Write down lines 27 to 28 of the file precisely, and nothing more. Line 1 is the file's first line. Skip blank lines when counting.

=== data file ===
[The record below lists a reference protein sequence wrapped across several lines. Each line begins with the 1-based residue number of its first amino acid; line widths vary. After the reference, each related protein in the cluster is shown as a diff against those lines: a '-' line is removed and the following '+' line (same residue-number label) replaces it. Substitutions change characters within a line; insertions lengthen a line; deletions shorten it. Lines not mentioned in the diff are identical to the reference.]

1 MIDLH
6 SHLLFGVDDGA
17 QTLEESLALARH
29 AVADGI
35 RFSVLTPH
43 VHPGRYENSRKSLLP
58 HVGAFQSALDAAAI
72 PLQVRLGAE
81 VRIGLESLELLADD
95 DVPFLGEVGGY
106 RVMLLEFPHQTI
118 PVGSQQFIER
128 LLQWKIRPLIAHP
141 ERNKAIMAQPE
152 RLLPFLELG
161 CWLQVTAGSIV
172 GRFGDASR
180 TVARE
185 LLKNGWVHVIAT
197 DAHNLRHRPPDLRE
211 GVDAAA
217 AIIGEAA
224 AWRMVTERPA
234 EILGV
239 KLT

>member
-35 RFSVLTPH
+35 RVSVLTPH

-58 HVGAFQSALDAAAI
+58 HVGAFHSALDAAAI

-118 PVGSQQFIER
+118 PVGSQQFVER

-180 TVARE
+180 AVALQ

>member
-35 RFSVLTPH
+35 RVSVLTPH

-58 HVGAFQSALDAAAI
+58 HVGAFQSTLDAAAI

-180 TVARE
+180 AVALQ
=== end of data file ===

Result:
>member
-35 RFSVLTPH